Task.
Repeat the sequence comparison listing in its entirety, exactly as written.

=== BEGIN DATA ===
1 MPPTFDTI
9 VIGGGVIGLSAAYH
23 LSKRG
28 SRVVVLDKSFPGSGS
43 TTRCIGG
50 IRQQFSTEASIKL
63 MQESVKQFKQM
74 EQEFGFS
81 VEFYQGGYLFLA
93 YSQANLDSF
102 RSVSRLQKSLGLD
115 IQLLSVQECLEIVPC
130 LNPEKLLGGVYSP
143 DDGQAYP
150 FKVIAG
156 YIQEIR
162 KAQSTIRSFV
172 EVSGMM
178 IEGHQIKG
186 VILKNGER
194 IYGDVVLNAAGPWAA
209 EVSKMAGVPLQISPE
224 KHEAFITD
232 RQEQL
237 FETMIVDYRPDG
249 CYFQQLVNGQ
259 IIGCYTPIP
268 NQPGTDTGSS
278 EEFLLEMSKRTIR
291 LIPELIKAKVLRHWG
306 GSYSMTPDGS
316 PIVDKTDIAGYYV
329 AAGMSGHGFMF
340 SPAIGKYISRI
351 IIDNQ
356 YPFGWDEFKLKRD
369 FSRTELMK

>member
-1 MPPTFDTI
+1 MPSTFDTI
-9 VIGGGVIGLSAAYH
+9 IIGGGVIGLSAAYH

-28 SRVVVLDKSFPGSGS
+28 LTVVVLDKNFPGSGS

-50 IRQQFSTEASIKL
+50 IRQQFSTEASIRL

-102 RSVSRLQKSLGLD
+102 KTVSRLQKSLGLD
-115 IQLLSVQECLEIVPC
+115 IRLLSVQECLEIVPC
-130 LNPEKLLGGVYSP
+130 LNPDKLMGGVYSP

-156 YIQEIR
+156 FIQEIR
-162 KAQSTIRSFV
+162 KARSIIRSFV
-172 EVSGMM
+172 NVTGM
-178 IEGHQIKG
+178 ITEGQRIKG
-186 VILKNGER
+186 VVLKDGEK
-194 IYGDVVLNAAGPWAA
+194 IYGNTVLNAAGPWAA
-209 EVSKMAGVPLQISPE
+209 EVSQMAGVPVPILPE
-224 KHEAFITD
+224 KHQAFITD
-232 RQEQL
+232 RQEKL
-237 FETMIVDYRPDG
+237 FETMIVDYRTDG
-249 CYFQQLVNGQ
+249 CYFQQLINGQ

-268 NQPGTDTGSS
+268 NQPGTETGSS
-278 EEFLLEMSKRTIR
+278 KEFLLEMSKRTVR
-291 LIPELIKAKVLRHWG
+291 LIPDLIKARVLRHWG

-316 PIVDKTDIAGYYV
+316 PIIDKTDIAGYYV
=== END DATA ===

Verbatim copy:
1 MPPTFDTI
9 VIGGGVIGLSAAYH
23 LSKRG
28 SRVVVLDKSFPGSGS
43 TTRCIGG
50 IRQQFSTEASIKL
63 MQESVKQFKQM
74 EQEFGFS
81 VEFYQGGYLFLA
93 YSQANLDSF
102 RSVSRLQKSLGLD
115 IQLLSVQECLEIVPC
130 LNPEKLLGGVYSP
143 DDGQAYP
150 FKVIAG
156 YIQEIR
162 KAQSTIRSFV
172 EVSGMM
178 IEGHQIKG
186 VILKNGER
194 IYGDVVLNAAGPWAA
209 EVSKMAGVPLQISPE
224 KHEAFITD
232 RQEQL
237 FETMIVDYRPDG
249 CYFQQLVNGQ
259 IIGCYTPIP
268 NQPGTDTGSS
278 EEFLLEMSKRTIR
291 LIPELIKAKVLRHWG
306 GSYSMTPDGS
316 PIVDKTDIAGYYV
329 AAGMSGHGFMF
340 SPAIGKYISRI
351 IIDNQ
356 YPFGWDEFKLKRD
369 FSRTELMK

>member
-1 MPPTFDTI
+1 MPSTFDTI
-9 VIGGGVIGLSAAYH
+9 IIGGGVIGLSAAYH

-28 SRVVVLDKSFPGSGS
+28 LTVVVLDKNFPGSGS

-50 IRQQFSTEASIKL
+50 IRQQFSTEASIRL

-102 RSVSRLQKSLGLD
+102 KTVSRLQKSLGLD
-115 IQLLSVQECLEIVPC
+115 IRLLSVQECLEIVPC
-130 LNPEKLLGGVYSP
+130 LNPDKLMGGVYSP

-156 YIQEIR
+156 FIQEIR
-162 KAQSTIRSFV
+162 KARSIIRSFV
-172 EVSGMM
+172 NVTGM
-178 IEGHQIKG
+178 ITEGQRIKG
-186 VILKNGER
+186 VVLKDGEK
-194 IYGDVVLNAAGPWAA
+194 IYGNTVLNAAGPWAA
-209 EVSKMAGVPLQISPE
+209 EVSQMAGVPVPILPE
-224 KHEAFITD
+224 KHQAFITD
-232 RQEQL
+232 RQEKL
-237 FETMIVDYRPDG
+237 FETMIVDYRTDG
-249 CYFQQLVNGQ
+249 CYFQQLINGQ

-268 NQPGTDTGSS
+268 NQPGTETGSS
-278 EEFLLEMSKRTIR
+278 KEFLLEMSKRTVR
-291 LIPELIKAKVLRHWG
+291 LIPDLIKARVLRHWG

-316 PIVDKTDIAGYYV
+316 PIIDKTDIAGYYV